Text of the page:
“A ideology and power. Augustus is idealized; he is

“A work
of art is useless as a flower is useless.” (Oscar Wilde). In its essence, a
flower is useless; it serves no practical purpose. But, the experience we gain
from a flower, the moment of happiness from looking at it and smelling it, is
essential to human life. This indispensable, pleasing experience of marveling at
and inhaling the aroma of a flower is equivalent to the experience of viewing
art. Art, in its futility, illustrates alternate ways of living and
thinking.  Most importantly, art
demonstrates that the justification for human existence expands beyond the daily
obligations of life. Art is a powerful entity; through its beauty it evokes an
emotional response, recalls history, aids in communication, and unites people

            Emotions, which supercharge our
existence and make us feel alive in a drab world are triggered by art. Using
color, line, value, texture and form, art arouses emotions within us. Gazing at
Vincent van Gogh’s renowned Starry Night,
with its thick, swirling brush strokes and vibrant hues of blues, greens, and
yellows, we feel at peace, agitated, and isolated simultaneously. The swirling
strokes give the impression that the painting is constantly moving, at a gentle
pace.  The luminous stars and immense sky
contrast with the small, dark, quiet village, leaving a feeling of isolation
and awe as we gaze into the vast night sky. 
Thoughts about life and its evanescence, the beauty of creation, and the
insignificance of man compared to the universe we live in all flit through my
mind when I look at Starry Night. Through
use of simple artistic elements, a work of art is capable of arousing
innumerous emotions and thoughts.

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            Art is a natural human behavior; it
is a part of who we are.  It has been
created since the beginning of time and will always be created. Art is the
window to the past. From the earliest cave man figure drawings depicting the
hunt, the pieces left behind by artists allow us to learn what was important to
the people, how they wanted to be remembered. We gain new perspectives and
relive the period the art was created in. 
 Beholding the marble statue Augustus of Primaporta, we are
transported back to the first century CE. The sculpture appears to be a
portrait of Augustus as the first emperor of the Roman Empire, an orator and
general, but it is also a portrait of Augustus’ ideology and power. Augustus is
idealized; he is portrayed as youthful and virile. Additionally, his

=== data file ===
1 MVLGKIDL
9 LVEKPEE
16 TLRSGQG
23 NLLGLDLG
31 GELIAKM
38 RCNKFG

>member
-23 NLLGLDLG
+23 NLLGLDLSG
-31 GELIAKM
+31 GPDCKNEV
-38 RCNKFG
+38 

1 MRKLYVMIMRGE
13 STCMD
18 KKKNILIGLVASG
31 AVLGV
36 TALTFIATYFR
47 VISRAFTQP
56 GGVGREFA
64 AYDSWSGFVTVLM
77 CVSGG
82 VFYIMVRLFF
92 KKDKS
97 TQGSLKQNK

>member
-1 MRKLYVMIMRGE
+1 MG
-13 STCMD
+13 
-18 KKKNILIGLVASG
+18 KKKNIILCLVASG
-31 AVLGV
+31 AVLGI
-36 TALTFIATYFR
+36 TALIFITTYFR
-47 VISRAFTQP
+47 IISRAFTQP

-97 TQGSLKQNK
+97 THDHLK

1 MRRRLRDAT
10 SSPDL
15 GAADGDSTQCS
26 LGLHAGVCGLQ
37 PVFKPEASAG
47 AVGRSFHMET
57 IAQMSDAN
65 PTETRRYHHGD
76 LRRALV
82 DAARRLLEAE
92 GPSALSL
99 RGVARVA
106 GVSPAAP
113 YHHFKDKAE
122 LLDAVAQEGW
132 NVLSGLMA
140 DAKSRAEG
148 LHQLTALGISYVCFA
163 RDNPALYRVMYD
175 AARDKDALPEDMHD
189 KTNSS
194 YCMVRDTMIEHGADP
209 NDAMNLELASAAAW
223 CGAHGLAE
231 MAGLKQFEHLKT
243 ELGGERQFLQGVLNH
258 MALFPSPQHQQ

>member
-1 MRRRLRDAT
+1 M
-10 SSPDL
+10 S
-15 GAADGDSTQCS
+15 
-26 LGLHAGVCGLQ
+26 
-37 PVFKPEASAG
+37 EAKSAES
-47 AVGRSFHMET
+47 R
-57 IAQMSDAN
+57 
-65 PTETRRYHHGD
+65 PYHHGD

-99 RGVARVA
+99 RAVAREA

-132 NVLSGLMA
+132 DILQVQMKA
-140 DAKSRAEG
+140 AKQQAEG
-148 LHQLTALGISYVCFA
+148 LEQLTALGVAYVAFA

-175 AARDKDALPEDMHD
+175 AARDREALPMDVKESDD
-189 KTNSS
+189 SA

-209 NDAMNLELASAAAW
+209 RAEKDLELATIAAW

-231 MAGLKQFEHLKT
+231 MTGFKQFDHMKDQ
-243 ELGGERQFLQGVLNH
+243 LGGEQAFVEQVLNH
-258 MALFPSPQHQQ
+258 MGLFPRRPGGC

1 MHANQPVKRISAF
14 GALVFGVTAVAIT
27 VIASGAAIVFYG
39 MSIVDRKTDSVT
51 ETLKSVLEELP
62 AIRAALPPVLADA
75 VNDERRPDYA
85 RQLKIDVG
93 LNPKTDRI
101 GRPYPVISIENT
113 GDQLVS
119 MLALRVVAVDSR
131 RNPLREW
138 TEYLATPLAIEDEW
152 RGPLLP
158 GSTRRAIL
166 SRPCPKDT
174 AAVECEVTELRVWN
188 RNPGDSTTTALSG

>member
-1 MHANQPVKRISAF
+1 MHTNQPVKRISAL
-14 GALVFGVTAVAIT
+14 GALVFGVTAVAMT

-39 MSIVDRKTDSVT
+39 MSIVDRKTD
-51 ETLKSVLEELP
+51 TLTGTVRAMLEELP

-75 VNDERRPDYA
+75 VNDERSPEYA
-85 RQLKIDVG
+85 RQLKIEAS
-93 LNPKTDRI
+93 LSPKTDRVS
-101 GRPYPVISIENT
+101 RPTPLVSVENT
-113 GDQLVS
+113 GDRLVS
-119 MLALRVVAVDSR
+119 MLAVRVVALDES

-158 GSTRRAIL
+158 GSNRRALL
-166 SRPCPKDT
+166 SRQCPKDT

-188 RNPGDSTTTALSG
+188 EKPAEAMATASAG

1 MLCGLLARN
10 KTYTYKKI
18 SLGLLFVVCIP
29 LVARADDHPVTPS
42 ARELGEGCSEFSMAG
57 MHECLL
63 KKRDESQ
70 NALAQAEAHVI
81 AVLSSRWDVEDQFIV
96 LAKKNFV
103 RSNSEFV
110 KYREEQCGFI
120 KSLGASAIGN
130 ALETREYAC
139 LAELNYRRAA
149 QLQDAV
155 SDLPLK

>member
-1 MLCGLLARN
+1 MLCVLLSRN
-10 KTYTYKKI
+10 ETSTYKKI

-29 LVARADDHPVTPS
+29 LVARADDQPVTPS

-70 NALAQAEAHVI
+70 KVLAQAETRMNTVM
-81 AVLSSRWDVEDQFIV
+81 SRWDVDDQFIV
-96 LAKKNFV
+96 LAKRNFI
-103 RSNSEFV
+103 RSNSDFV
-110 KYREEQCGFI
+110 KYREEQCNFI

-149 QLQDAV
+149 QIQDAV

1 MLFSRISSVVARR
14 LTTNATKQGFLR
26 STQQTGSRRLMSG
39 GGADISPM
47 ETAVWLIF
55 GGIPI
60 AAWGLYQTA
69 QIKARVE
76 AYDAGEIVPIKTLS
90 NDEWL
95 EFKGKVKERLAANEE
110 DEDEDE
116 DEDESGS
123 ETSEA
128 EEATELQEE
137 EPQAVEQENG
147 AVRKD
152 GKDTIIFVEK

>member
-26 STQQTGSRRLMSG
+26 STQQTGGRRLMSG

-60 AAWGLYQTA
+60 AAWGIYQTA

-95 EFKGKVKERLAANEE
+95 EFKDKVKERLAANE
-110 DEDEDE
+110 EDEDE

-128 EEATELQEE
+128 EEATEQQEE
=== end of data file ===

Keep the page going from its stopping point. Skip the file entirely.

contrapposto pose and flawlessness resembles Greek sculptures. By modeling
himself after iconic sculptures created during Greece’s height of influence and
power, Augustus is portraying his supremacy and favorably comparing his empire
to the refined and powerful Greek empire which preceded it. Augustus wears army
regalia decorated with deities to show that he supports traditional Roman
religion and is favorable to the gods. The sculpture allows us to relieve
history and find connections to the past.

            Art is its own language. For
centuries art has been a mode of communication. Art allows us to have a full
range of expression. When words do not suffice, and if we did not have art, the
messages and feelings that a person wishes to convey could never be expressed. As
the classic idiom goes, a picture is worth a thousand words. The tremulous and
complicated inner emotions of a human being are often difficult to convey. Edvard
Munch succeeds in utilizing external means to express his internal emotions. He
creates an image that is universally recognized and felt. Against a dramatic swirling
sky of reds and blues, a ghastly androgynous figure with a skull-shaped head,
stretched hands, broad eyes, flaring nostrils, and screaming mouth stands on a
bridge. This iconic painting illustrates a universally felt emotion- fear.
Munch’s The Scream plays with the
experience of synesthesia, the unification of senses.  We can hear the scream coming from the figure
and can feel its anxiety, fear, and melancholy through Munch’s brushstrokes and
choices of color and imagery. We understand what Munch wants us to know.
Hundreds of words could still not completely express the feelings communicated
by Edvard Munch’s The Scream. Art has
an incredible capability to express its message universally across language and
cultural barriers.

In every community art is present. Art unites us because it is a
shared experience. Art connects people across the world because we transcend
cultural differences, and what is captured in art is what it means to be
distinctively human.  Art allows us to
share emotions even if we do not speak the language of the person standing next
to us viewing it. Art allows us to bond with the past generations by showing us
what was happening in the lives of people many years before our existence. Art
tells a story without words allowing the story to be shared by many people of
different races and cultures. The experience of looking at art is essential to
human life. While art in itself is fundamentally useless, without it, we would
not be human; we could not live. We need the aesthetic experience of gazing at
a beautiful, intriguing piece of art to fully exist.